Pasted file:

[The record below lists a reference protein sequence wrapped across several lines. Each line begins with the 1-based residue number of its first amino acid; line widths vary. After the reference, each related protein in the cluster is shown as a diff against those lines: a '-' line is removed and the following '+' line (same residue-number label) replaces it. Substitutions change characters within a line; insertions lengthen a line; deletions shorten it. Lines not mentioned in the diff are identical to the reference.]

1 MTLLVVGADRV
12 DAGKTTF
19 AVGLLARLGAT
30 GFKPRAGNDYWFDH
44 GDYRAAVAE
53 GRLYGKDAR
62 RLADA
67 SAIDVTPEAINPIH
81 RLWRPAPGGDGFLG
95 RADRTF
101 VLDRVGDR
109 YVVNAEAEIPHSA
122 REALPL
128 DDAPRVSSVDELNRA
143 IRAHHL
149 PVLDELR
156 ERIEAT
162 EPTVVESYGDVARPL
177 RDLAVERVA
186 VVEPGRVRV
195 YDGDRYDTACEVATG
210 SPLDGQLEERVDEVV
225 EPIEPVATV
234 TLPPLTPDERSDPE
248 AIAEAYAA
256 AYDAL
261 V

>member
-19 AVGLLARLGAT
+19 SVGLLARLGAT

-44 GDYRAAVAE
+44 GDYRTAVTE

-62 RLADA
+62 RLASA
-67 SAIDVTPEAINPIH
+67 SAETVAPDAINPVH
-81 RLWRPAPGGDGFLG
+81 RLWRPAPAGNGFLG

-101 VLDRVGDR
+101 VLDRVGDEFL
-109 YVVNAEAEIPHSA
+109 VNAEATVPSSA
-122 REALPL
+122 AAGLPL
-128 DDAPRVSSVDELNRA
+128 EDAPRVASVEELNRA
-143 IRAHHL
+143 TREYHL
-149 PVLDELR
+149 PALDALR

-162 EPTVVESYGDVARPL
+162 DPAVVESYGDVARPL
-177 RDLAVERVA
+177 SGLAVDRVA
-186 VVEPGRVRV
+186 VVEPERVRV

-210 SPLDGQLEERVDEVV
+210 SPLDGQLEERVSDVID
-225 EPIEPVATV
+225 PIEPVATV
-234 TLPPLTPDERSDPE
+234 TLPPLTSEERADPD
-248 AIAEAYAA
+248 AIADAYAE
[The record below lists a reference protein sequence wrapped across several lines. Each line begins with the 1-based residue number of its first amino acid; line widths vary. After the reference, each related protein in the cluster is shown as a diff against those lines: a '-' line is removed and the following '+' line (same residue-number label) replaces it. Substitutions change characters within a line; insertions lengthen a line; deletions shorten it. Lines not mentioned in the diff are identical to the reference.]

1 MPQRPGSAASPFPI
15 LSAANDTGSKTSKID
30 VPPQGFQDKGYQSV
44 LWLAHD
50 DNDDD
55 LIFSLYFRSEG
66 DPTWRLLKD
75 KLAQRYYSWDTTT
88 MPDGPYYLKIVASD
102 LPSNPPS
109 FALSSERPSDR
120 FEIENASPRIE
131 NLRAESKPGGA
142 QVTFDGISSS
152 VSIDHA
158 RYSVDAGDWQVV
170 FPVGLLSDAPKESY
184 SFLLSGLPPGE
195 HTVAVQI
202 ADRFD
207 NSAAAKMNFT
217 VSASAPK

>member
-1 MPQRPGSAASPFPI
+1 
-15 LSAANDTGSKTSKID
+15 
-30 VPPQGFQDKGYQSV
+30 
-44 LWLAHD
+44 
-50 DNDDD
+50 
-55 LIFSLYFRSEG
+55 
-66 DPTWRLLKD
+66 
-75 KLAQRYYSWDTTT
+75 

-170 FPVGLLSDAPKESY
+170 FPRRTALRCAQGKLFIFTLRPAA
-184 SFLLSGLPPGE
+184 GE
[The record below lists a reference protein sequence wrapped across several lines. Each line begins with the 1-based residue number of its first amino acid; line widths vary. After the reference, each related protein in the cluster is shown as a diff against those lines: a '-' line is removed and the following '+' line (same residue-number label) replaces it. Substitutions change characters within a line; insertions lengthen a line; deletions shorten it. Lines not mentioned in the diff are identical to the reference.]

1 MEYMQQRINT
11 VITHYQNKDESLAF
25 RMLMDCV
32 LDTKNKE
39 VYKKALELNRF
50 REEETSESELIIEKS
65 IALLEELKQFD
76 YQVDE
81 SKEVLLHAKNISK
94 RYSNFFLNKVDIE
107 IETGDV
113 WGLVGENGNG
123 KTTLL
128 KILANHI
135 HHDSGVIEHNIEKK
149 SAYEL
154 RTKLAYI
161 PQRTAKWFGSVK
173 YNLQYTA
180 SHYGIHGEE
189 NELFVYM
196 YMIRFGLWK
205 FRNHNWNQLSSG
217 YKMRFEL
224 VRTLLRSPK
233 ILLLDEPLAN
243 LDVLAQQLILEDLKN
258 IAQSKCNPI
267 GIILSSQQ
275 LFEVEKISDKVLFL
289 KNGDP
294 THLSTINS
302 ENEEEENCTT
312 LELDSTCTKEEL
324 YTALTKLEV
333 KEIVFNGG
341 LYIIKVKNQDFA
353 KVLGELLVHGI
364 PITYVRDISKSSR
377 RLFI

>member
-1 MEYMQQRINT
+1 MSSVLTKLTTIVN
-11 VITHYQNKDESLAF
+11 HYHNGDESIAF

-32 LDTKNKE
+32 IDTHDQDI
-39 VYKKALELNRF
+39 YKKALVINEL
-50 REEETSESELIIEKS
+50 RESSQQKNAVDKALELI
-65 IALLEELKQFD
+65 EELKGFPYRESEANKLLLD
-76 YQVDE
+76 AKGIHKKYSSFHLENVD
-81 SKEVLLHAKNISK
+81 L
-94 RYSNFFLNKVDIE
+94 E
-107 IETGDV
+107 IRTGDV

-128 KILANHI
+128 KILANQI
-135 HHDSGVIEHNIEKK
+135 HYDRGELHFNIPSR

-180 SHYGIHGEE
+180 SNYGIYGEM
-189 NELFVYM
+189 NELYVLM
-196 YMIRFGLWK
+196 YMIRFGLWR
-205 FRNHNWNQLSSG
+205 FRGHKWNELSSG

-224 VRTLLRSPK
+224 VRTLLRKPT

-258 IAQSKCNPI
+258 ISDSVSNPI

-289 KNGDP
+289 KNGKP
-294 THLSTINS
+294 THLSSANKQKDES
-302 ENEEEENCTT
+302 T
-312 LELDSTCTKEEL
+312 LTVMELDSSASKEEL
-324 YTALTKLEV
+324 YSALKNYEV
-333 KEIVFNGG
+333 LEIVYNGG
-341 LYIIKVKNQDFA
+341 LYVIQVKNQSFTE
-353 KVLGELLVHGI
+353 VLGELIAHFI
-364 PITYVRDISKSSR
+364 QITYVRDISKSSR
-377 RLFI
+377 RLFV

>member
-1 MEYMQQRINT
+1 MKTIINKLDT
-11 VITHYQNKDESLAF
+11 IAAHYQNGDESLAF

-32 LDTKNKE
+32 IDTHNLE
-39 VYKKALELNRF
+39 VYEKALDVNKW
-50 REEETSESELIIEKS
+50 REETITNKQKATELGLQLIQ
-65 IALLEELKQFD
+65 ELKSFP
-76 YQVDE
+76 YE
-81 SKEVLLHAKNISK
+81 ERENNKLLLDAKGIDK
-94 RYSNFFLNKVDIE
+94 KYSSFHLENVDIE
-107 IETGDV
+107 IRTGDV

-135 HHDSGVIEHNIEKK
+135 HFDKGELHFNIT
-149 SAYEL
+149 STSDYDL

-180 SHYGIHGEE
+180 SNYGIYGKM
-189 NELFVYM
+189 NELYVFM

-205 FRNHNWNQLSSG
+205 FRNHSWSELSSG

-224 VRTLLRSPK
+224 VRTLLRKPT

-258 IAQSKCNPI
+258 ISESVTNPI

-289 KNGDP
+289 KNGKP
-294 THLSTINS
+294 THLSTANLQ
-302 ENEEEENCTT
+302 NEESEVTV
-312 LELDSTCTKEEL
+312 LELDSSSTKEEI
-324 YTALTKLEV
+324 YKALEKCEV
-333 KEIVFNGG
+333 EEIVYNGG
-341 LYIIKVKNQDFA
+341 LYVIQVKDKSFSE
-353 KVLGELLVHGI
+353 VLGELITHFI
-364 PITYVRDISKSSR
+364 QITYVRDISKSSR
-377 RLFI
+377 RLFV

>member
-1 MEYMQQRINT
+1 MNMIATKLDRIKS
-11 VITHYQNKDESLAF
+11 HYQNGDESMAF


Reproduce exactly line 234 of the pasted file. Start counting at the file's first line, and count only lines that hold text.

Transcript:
+180 SNYGIYGKM